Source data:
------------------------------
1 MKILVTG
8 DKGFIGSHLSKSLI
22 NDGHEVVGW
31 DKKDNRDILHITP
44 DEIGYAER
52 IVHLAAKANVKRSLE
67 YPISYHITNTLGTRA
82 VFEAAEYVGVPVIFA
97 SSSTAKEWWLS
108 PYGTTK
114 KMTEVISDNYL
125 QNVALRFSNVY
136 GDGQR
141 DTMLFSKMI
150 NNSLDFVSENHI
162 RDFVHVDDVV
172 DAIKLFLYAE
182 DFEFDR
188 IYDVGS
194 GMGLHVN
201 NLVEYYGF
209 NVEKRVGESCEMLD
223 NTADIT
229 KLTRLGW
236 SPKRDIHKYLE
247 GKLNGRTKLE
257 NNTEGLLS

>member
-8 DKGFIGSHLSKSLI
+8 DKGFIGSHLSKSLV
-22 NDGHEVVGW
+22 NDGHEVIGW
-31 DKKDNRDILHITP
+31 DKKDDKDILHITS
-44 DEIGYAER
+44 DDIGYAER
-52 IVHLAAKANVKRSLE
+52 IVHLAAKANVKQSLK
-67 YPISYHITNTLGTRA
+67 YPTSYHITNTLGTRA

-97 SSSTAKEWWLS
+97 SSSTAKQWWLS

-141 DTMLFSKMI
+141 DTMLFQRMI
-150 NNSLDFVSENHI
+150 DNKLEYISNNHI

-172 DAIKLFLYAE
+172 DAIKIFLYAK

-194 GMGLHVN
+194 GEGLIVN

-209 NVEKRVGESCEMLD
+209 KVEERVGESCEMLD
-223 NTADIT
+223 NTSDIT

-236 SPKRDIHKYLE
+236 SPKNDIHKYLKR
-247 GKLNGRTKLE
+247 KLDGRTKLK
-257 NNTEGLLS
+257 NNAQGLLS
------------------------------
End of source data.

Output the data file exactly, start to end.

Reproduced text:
1 MKILVTG
8 DKGFIGSHLSKSLI
22 NDGHEVVGW
31 DKKDNRDILHITP
44 DEIGYAER
52 IVHLAAKANVKRSLE
67 YPISYHITNTLGTRA
82 VFEAAEYVGVPVIFA
97 SSSTAKEWWLS
108 PYGTTK
114 KMTEVISDNYL
125 QNVALRFSNVY
136 GDGQR
141 DTMLFSKMI
150 NNSLDFVSENHI
162 RDFVHVDDVV
172 DAIKLFLYAE
182 DFEFDR
188 IYDVGS
194 GMGLHVN
201 NLVEYYGF
209 NVEKRVGESCEMLD
223 NTADIT
229 KLTRLGW
236 SPKRDIHKYLE
247 GKLNGRTKLE
257 NNTEGLLS

>member
-8 DKGFIGSHLSKSLI
+8 DKGFIGSHLSKSLV
-22 NDGHEVVGW
+22 NDGHEVIGW
-31 DKKDNRDILHITP
+31 DKKDDKDILHITS
-44 DEIGYAER
+44 DDIGYAER
-52 IVHLAAKANVKRSLE
+52 IVHLAAKANVKQSLK
-67 YPISYHITNTLGTRA
+67 YPTSYHITNTLGTRA

-97 SSSTAKEWWLS
+97 SSSTAKQWWLS

-141 DTMLFSKMI
+141 DTMLFQRMI
-150 NNSLDFVSENHI
+150 DNKLEYISNNHI

-172 DAIKLFLYAE
+172 DAIKIFLYAK

-194 GMGLHVN
+194 GEGLIVN

-209 NVEKRVGESCEMLD
+209 KVEERVGESCEMLD
-223 NTADIT
+223 NTSDIT

-236 SPKRDIHKYLE
+236 SPKNDIHKYLKR
-247 GKLNGRTKLE
+247 KLDGRTKLK
-257 NNTEGLLS
+257 NNAQGLLS